December 9, 2022

Rokeya Sakhawat Hossain, often called Begum Rokeya (a “begum” is a Muslim woman of high rank) was a Bengali feminist thinker, writer, educator and political activist from British India — that is, present-day Bangladesh.

Here at HILOBROW, I’ve included Begum Rokeya’s story “Sultana’s Dream” — published in The Indian Ladies’ Magazine: A Monthly Journal Conducted in the Interests of the Women of India in 1905 — on my list of the 100 best science fiction tales from the genre’s c. 1900–1935 era, which is to say its Radium Age.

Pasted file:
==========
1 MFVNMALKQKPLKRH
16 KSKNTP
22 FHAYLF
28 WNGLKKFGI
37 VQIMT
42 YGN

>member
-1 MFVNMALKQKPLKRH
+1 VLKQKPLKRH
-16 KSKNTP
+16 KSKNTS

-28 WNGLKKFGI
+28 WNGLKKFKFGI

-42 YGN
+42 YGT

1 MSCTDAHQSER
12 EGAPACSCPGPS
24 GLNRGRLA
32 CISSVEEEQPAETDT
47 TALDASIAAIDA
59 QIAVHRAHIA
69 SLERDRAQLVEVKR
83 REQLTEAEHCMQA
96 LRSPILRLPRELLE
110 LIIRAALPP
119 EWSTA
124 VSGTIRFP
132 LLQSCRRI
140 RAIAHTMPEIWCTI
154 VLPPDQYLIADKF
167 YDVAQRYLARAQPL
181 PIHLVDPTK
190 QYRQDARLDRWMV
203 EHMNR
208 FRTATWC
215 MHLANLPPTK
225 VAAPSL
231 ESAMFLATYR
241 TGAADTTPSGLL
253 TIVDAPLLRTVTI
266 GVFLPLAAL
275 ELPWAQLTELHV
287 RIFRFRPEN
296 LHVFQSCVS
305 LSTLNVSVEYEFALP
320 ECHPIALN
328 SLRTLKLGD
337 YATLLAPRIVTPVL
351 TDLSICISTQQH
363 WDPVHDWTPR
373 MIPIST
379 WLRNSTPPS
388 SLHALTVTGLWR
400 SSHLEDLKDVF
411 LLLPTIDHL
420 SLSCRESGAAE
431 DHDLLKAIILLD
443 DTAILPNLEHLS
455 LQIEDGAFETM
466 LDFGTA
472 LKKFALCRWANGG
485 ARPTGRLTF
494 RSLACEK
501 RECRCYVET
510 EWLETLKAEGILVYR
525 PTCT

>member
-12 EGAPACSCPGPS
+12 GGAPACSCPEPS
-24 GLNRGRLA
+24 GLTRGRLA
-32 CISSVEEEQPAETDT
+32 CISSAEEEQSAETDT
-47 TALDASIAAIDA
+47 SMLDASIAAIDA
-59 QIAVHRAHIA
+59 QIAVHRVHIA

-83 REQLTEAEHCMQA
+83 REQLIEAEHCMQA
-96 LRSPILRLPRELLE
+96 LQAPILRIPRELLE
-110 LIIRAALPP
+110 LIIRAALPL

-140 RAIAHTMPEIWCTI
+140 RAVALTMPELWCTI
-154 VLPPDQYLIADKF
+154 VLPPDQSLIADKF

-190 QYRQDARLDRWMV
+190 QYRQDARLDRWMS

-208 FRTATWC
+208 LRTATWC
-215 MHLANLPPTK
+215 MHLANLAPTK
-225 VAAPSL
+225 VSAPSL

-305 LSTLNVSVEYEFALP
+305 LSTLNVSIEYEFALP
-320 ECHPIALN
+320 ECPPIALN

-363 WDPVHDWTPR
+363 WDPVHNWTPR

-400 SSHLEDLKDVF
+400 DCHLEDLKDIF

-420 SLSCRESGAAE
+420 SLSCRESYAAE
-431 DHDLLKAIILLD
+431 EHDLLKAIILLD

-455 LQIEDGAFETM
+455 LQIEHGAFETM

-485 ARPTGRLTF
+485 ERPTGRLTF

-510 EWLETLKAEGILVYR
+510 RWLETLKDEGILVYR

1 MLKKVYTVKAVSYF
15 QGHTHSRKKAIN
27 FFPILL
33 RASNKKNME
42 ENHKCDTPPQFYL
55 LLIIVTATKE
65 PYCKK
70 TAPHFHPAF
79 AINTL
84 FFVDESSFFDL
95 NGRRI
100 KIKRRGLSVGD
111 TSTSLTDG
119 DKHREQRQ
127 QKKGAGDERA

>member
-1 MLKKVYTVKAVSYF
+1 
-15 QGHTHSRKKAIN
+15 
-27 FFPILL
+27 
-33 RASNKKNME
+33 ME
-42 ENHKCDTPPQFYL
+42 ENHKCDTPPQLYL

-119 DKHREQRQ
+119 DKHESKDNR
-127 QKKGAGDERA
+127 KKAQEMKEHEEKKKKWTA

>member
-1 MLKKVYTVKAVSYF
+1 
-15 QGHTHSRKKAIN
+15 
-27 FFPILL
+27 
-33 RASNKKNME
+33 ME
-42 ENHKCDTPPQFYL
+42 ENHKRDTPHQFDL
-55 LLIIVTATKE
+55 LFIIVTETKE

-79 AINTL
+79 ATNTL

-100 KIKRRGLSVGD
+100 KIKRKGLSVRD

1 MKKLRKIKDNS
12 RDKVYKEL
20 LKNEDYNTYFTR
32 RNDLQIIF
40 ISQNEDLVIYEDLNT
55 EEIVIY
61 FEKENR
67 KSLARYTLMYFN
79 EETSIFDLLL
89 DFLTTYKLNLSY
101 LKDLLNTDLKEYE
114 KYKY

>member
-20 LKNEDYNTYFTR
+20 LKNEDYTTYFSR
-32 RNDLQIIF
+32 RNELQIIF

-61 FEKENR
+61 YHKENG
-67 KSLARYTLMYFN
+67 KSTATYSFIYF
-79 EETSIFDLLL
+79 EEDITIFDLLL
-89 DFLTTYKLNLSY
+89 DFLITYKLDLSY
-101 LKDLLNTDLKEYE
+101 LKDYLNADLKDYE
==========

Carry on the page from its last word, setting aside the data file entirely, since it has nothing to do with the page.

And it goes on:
“Sultana’s Dream” depicts a peaceful, crime-free utopia in which women run everything and men are secluded — i.e., in a purdah-like system. What’s more, the women use advanced technology that makes possible laborless farming and flying cars; they have solved the problem of solar energy, and control the weather. (Most impressively, perhaps: The workday is two hours long.) I’ve included this story in an MIT Press sf collection I’ve edited; it appeared in March.

Hossain would go on to found the Muslim Women’s Association, which fought for women’s education and employment, and she established the first school aimed primarily at Muslim girls in Kolkata.

Bangladesh observes Rokeya Day in her honor every December 9th. HILOBROW is proud to join in this tradition. Here’s more info on Begum Rokeya.